Voice actors can make or break a video game: a good performance enhances the immersion, increases characterization and adds to the tone of the scene. A bad performance can make a serious game unintentionally silly, such as the Jill Sandwich scene from “Resident Evil,” and throws off a player’s impression of a character. There have been hundreds of voice acting performances throughout the history of video games, from the voice synthesis of Evil Otto in “Bezerk,” to Mordin in “Mass Effect”. Here are some of the best.
1. Paarthurnax (“Skyrim”)
Bethesda might not be the forerunner of original lines—the ‘Arrow to the knee’ meme has been done to death—but there are some moments in “Skyrim” that truly shine. One of them is when you first meet the leader of the Greybeards, Paarthurnax. If there’s a voice you could pair with massive, ancient, wisdom-spouting, fire-breathing dragon, it’s Charles Martinet’s deep bass. It’s a performance that perfectly fits the ancient master of the Thu’um. Who would have thought the voice actor for Mario could also be a dragon?
2. Andrew Ryan (“Bioshock”)
All Andrew Ryan wanted was a totally capitalistic city isolated from foreign influence at the bottom of the sea. Is that too much to ask for? As evinced by the events of Irrational Game’s “Bioshock,” it was. Ryan, the planner and leader of the underwater city, Rapture, is first encountered through audio diaries and radio transmissions. When you finally meet him, Rapture is crumbling around him. Armin Shimerman gives an astounding performance as Ryan contemplates his death over a game of golf. In his icy, commanding tone, he reveals “Bioshock’s” big twist, and in his dying throes, chokes out his famous phrase, “A man chooses. A slave obeys.” It’s perfect fit for a cynical, paranoid, broken man.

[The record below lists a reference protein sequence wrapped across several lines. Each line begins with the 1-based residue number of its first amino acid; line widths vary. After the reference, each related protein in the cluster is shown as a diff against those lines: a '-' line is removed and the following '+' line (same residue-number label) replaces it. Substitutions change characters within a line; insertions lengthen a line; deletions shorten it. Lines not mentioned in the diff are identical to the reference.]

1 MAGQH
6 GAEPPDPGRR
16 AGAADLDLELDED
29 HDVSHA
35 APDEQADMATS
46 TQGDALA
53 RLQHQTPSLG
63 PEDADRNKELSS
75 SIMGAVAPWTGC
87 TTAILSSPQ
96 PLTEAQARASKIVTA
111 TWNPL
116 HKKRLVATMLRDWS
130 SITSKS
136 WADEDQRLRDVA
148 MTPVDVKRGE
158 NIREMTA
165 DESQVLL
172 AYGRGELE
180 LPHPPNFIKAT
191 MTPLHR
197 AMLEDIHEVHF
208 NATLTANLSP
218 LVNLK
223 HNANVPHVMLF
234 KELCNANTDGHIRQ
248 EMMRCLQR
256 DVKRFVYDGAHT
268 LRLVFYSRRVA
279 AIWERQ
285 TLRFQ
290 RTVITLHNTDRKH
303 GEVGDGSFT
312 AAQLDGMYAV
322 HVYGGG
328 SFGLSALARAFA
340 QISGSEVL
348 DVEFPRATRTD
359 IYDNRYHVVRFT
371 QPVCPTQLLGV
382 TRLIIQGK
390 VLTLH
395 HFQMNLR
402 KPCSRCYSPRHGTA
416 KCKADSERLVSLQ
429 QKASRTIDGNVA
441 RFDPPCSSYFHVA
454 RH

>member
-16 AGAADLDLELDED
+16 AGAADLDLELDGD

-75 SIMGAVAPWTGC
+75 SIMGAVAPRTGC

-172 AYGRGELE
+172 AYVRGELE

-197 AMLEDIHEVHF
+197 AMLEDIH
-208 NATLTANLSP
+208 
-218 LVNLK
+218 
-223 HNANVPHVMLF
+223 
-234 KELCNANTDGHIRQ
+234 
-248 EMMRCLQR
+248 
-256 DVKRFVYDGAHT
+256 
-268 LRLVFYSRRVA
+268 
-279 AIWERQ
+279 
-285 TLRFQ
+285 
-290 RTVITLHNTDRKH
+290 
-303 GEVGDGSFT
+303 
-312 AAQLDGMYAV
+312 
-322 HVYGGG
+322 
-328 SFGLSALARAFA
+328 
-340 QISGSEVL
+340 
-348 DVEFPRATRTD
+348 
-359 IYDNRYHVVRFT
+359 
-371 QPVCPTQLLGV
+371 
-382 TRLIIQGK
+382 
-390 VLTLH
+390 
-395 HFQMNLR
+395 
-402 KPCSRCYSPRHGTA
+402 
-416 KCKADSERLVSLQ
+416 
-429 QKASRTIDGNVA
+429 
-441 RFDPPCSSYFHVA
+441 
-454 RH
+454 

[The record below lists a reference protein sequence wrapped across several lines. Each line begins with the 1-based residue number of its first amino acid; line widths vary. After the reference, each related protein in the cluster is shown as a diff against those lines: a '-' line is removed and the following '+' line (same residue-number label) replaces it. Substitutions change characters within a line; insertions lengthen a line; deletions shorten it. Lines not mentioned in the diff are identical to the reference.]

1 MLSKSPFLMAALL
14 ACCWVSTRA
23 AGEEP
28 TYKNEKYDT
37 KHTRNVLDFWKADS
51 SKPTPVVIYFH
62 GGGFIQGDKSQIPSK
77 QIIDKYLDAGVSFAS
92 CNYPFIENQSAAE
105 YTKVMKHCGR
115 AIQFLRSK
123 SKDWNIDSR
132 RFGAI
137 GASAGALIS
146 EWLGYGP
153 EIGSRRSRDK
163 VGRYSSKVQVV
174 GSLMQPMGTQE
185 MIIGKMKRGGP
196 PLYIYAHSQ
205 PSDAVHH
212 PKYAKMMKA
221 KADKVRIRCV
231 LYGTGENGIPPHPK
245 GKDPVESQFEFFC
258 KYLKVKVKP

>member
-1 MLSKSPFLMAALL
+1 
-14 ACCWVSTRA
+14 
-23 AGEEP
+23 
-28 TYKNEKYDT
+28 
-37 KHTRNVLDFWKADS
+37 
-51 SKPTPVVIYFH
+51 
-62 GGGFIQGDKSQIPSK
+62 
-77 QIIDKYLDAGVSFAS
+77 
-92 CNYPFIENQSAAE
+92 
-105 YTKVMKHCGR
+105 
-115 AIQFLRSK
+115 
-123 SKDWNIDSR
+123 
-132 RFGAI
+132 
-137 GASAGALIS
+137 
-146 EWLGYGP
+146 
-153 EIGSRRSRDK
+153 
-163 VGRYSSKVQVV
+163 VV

3. Cave Johnson (“Portal 2”)
Mad scientists come in many forms and flavors, though perhaps not as mad or as flavorful as J.K Simmons’ hammy performance as Cave Johnson, the founder and CEO of Aperture Science. While you only encounter Cave through various pre-recorded messages as you traverse the bowels of Aperture, they’re brimming with personality- and crazy. As time goes on, his moon-dust induced madness surfaces, and the performance becomes more forceful and desperate, reflecting Johnson’s mental state. The apex of Cave’s monologues is this solid advice, when life gives you lemons, burn life’s house down. With the lemons.
4. GLaDOS (“Portal 1 & 2”)
Yeah- I’m double dipping here, but when you think of a snarky, testing-obsessed killer robot you immediately think of GLaDOS. Ellen McLain knocks this out of the park. GLaDOS’s seething hate for the player, Chell, is expertly layered under sarcasm, snark and passive-aggressive razor-sharp wit. Her cool, calm voice commands you throughout both games, commenting both on your testing skills and your weight throughout. It also helps that McLain is a trained opera singer, as she promises, in song, at the end of the first game that despite how you killed her, she is in fact “Still Alive.”
Marlese Lessing is a campus correspondent for The Daily Campus. She can be reached via email at firstname.lastname@example.org.